Much to be thankful for
At Peace River Wildlife Center we have a lot to be thankful for this year. While we have seen an increase in admissions, our positive outcome numbers are also rising. A positive outcome occurs when an animal is able to be released or placed into a permanent education facility. One of the main factors in whether or not an animal lives after it is injured or orphaned is the amount of time it takes to get it to PRWC. Since we have gotten so much great publicity lately with the Sun newspaper and many local television stations, more people now know who to call when they find an injured or orphaned animal and the word is spreading. The faster the animal gets the help it needs, the better it chances of survival.
We are grateful for our volunteers. We have a herd of people who come into PRWC every morning to clean and repair every habitat and cage. Truth be told, some mornings it’s just the one poor bedraggled guy, but other mornings it’s a lively group. One of the comments we hear from visitors every day is, “This place doesn’t stink!” They always sound so surprised. We consider that a compliment anyway. And it is all thanks to the tireless efforts of our band of merry cleaners. We can always use more folks to help with various volunteer jobs.
Our hospital volunteers help us with food preparation, slicing and dicing fruits and veggies for our patients and residents. They thaw frozen rats, mice and fish for our meat-eaters. They soak dry dog and cat food and scramble eggs as protein sources for many of our birds and mammals. They wash a mountain of dishes every day and help us keep the hospital cages and incubators clean.
In the gift shop our wonderful volunteers are responsible for a huge portion of PRWC’s funding. A special thanks to gift shop manager Connie Ferris for running such a tight ship and generating over a quarter of PRWC’s income with her remarkable selection of t-shirts, toys, ornaments, artwork, books, guides and souvenirs. One of her biggest sellers at this time of year is the symbolic adoption of our residents with a beautiful certificate bearing a picture of the adopted animal and the name of the adopter.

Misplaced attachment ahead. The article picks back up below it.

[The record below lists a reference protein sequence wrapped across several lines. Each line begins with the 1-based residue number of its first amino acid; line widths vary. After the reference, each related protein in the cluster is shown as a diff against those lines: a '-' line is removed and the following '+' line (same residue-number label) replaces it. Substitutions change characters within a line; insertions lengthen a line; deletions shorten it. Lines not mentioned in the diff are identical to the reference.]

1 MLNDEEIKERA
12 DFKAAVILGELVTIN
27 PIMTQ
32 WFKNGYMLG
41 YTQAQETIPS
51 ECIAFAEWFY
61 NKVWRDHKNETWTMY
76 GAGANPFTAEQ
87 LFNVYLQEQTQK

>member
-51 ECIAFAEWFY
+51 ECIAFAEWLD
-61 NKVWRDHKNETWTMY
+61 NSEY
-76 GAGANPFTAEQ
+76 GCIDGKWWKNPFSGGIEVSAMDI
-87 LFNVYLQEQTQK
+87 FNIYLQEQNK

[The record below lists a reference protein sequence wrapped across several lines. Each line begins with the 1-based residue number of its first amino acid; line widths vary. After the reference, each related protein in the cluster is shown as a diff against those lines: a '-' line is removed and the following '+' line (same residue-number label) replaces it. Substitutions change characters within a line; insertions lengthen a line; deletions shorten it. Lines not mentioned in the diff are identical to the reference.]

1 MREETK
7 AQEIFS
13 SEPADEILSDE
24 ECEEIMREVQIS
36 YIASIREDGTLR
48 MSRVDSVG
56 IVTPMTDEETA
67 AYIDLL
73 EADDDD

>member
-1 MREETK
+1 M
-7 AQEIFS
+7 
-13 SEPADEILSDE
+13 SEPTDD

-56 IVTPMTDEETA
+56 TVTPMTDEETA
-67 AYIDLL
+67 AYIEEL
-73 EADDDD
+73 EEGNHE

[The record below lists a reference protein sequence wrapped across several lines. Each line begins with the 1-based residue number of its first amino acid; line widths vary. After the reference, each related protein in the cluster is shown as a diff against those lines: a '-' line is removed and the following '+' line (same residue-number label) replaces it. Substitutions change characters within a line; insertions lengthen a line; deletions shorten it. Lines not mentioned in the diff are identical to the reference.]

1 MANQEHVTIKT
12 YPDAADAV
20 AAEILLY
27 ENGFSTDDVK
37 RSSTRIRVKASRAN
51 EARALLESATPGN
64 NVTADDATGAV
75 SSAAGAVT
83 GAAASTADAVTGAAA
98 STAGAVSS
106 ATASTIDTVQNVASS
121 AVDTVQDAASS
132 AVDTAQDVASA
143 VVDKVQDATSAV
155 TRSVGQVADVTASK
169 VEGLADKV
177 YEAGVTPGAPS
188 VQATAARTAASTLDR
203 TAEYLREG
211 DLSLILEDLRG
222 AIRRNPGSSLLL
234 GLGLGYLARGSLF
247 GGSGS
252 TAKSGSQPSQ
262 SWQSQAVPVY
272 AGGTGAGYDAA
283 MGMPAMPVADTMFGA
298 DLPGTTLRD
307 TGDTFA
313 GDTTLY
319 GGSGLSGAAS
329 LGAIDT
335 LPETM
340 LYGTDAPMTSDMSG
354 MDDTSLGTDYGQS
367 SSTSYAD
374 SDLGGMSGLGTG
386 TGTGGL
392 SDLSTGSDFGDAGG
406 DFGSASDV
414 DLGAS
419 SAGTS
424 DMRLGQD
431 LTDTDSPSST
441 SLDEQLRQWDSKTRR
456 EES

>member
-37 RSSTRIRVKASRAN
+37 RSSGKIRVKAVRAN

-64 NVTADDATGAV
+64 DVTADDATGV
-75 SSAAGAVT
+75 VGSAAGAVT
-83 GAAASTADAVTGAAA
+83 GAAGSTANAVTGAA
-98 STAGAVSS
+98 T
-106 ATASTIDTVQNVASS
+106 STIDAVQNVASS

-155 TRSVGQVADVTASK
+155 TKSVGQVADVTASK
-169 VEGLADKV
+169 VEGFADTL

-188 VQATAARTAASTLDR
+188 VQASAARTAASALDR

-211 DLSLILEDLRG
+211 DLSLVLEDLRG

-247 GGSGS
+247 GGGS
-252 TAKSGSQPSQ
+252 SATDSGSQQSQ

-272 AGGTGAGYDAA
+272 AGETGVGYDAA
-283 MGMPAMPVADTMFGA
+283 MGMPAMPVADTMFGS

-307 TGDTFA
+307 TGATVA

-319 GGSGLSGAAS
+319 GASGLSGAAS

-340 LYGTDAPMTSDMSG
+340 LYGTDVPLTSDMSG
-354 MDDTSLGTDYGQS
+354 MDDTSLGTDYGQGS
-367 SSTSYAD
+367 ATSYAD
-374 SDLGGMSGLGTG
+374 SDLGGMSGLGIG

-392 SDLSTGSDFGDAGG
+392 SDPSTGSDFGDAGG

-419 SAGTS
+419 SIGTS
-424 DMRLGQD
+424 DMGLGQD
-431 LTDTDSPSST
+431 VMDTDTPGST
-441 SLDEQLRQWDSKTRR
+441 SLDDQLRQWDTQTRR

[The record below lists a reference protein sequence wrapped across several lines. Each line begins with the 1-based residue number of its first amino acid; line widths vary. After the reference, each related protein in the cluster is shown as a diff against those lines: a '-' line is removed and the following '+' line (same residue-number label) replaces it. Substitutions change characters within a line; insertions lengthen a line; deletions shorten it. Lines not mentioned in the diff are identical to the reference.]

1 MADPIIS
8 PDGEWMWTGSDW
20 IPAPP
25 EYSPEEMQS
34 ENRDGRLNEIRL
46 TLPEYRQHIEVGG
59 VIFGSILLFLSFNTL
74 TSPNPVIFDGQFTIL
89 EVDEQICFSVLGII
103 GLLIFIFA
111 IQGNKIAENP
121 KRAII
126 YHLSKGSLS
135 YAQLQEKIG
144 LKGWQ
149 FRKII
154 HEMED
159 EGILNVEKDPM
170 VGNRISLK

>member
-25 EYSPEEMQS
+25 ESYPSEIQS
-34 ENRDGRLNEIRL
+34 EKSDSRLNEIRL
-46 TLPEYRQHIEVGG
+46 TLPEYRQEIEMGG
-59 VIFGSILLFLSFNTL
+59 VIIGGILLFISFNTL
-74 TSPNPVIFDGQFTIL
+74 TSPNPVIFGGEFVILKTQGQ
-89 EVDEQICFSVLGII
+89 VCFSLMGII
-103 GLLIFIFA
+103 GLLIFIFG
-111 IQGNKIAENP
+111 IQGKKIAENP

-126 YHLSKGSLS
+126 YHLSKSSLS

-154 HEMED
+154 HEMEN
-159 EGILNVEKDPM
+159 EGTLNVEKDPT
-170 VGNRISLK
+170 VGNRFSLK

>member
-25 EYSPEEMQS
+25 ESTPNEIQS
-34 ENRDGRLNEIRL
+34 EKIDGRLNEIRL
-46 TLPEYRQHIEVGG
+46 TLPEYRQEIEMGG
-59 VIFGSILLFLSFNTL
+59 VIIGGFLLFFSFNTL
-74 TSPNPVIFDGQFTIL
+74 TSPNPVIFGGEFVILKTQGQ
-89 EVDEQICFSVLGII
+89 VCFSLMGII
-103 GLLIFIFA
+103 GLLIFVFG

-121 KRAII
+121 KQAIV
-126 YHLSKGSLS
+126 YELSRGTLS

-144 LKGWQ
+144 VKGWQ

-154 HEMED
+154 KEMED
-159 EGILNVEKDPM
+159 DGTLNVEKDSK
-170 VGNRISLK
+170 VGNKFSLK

Our supporters are what make the magic happen. Without our members and sponsors we would not be able to continue to treat and release the injured or care for our educational animals on display. Receiving no federal or state funding, PRWC depends on the generosity of the community for its support. And the community has been very compassionate. People drop cash in our donation jug when they come to visit; they bring us food items from our wish list; they purchase cleaning supplies for us. We have people who check out our Amazon Smile wish list and add a gift for us when placing their holiday orders for family and friends, that way we not only get items we need, but 0.5% of all purchases is donated to PRWC as your chosen charity. As a 501c3 nonprofit PRWC is also a great place to make those year-end donations to help ease the burden at tax time.
Those of you who are not already on Facebook, do your selves the favour of creating an account and follow PRWC. There you will be kept up to date with all of our patients, interesting cases and fun (and sometimes sad) stories. We have followers from all over the area, the country and the world. As a Charlotte County resident I am thrilled that we have such a unique facility in our midst. And as a PRWC staff member, I am even more grateful for the support that we have received from a loving and giving community. Wishing a happy Thanksgiving to all.
by-Robin Jenkins, DVM